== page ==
SASCon Mini – Important Lessons For Mobile and Local SEO


Taken early at the event – it was a lot busier than this!

Another day, another conference! This time I was travelling a little bit closer to home, taking a quick 15 minute journey into the city centre for SASCon Mini, a sample-sized morsel of the bigger SASCon that takes place in the summer.

The overriding theme of the event was local and mobile SEO and was meticulously covered in the two talks I attended (unfortunately I had to leave early so missed the post-coffee break Q&A and final talk by Clare Valoti, mobile director of Weve).

A brief opening presentation by Ben McKay, Head of Organic Performance at moneysupermarket.com (the sponsors of the event), gave some interesting insights into the workings of moneysupermarket.com’s digital strategy, the most interesting of which was that they’ve dissolved their SEO and formed a larger, all-encompassing digital marketing team.

Apps, Web Apps, Responsive – The Good, The Bad, The Ugly

Guy Levine, CEO of Return on Digital took to the podium with a presentation on ‘Digital Marketing for Mobile Devices’.  A key tenet of Guy’s speech was preaching mobilisation of a site over miniaturization. Apps, therefore, were defined as the ‘ugly’ of mobile SEO, with massive development costs, strong competition on a platform you don’t control and no ability to carry out traditional SEO.

Web apps fared slightly better, although having to develop an entirely separate SEO strategy and potential duplicate content issues make it less appealing than responsive web design, which is undoubtedly the good of mobile SEO. One site, one strategy – simple!

SEO for Mobile Devices

Guy expressed some interesting ideas regarding SEO for mobile devices, a sometimes overlooked area of the field. His thoughts on keyword research were particularly interesting with broader and less ‘long tail’ keywords coming into play on mobile devices. SEOs are also competing with (or using to their advantage!) ‘auto complete’ for key mobile search terms, as well as Google localising results based on location.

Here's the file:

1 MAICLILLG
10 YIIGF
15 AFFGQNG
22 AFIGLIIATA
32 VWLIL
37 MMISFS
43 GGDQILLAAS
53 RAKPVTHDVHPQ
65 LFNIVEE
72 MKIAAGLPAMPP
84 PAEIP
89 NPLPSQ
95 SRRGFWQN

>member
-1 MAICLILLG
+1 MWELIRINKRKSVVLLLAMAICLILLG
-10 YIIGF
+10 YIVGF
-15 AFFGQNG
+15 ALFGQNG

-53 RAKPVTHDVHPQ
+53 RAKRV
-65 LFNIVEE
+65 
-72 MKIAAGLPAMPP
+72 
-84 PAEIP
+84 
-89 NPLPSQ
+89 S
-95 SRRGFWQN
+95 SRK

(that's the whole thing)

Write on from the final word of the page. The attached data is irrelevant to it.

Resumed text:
Siri also provides somewhat of a conundrum for SEOs, as Guy speculated on Apple eventually bypassing Google for search and the advent incredibly long tail search terms based on speech.

Content still plays a vital part in a mobile SEO strategy but must be presented in a different manner, as Guy explained. Short bursts of information for ‘mobile moments’ (such as whipping out your phone at the bus stop), a streamlined experience and strong calls to action (Guy was especially keen to emphasise ‘click to call’) are all vital for the mobile experience. As is accommodating for, ahem, fat fingers by making buttons large enough…

Local Search: How To Dominate in 2013

Next up was Andy Headington, Head of Marketing and co-founder of Adido, with the boldly-titled ‘How To Dominate Local Search in 2013’. A bold title Andy can back up with evidence, however, as he deconstructed a campaign his team put together for a car dealership that did indeed ‘dominate’ the SERPs.

Andy produced some interesting statistics that put the importance of local SEO in some context, including the fact that 30% of ALL searches have a local intent. Also interesting was the fact that blended searches with maps and Places listings take the top spot in 2 out of 3 searches. Andy also explained how Google’s Venice algorithm update, overshadowed somewhat by Panda and Penguin, has changed the game, changing general searches into localised ones.

What Stays The Same? What Changes?